Good as Gold
This is Lover Set in Exhibition on 17/03/2014
THE TRANSFINITE, Ryoji Ikeda
Video installation at Park Avenue Armory, NY
Fantastic, epileptic stuff. One way to create this might be with Chrome WebGL/programming to create an audio visualiser. Jealous of the technology and funding needed to create projectors that span an entire space [ world ].
For my Territory of Practice, I chose the Staging group due to its strongly connecting with my previous work Art and Objecthood 1967, which was playfully loops of a series of staged set performances with chopping and crafting fruits and vegetables clumsily in particular shapes being dictating by a hand outside of the screen and was recorded by a 9-monitor video installation. The subtle and nervous actions as well as the occult environment she performed built a strange atmosphere of this sculptural, and also physically occupied the work. In the performances the way she played/displayed the fruits and vegetables looked like she was in a series of classic life or perhaps theatrical setting.
Theatricality is one of Staging’s characteristics depending on the experiences of audiences and viewers. Michael Fried pointed out ”theatricality in minimalism art” in his most famous essay Art and Objecthood which was also the highlight point of my work Art and Objecthood 1967.I have brought the related theory book to our Territory of Practice reading seminar. Michael Fried criticised the minimalism art on that book. He pointed out that artists of minimalism did not seem to pay attention to the artwork itself, however, inversely they tended to focus on the relationship between artwork and space or environment. Hence, it made the presence of minimalism like a kind of stage presence, which was basically a theatrical effect. In my video installation, I presented the process of chopping different kinds of fruits into sculptures, but none of final sculptures was shown at the end, because those fruits only existed as stage props rather than presenting themselves. The most important part was the process how I arranged those fruits into the situation of what I was doing and how I was doing.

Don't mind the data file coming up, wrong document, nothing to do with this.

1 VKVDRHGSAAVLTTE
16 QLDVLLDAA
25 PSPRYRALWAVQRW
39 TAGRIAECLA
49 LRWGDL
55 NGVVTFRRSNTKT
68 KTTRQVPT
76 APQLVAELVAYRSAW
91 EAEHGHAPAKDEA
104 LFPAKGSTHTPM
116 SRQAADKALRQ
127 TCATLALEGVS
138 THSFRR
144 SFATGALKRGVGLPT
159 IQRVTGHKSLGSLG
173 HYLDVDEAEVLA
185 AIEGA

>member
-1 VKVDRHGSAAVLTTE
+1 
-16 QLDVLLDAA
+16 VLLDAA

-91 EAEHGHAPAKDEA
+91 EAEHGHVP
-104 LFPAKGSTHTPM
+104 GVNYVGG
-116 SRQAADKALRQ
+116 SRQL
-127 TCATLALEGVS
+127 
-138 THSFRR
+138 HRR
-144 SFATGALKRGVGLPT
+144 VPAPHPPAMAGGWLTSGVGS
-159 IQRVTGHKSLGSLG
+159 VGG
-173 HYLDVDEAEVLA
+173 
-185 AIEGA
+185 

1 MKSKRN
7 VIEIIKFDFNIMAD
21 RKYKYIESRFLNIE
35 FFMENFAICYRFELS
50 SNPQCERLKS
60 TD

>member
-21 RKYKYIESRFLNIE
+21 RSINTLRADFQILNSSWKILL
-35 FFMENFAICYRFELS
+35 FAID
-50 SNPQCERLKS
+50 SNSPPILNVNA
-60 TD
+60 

As for staging and theatricality, I listed out some words, such as structuralism, performativity, materialized as the keywords of my research. With the expecting of Semiotics of the Kitchen by Martha Rosler, Poliedro de Frutas(Fruit polyhedron) by João Maria Gusmão and Pedro Paiva, also Entangled2 (Theatre II) by Lindsay Seers, We had gone to her show in Matt Gallery on our group gallery visiting day.
Entangled2 (Theatre II) is an immersive video installation backing to the androgynous themes. The maximum of audiences was two at the same time. Each audience had an independent seat and independent window to appreciate the work. The video was about a half-true ‘history’. All of images were projected on two big white balls, and the background was a red stage curtain. At the exit, lots of ‘historic’ photos were against the wall with half true faces as well. This video installation showed a very strong connection with theatricality, both the installation setting and the video itself. For the installation, Seers had transformed the gallery space into a hybrid theatre set, a booth, a cinema of sorts, a show case, a shop window, or a viewing room which seemed to distance the video from the audience both in psychologically and physically, and it might be one of the reasons why the audience felt theatricality. For the video itself, it was immerged someone dressed up likes someone else by acting and fabricate. Seers used a very theatricality way to mirror Seers’ on-going investigation towards the synthesizing of classic dichotomies of self/other, male/female, and truth/lies.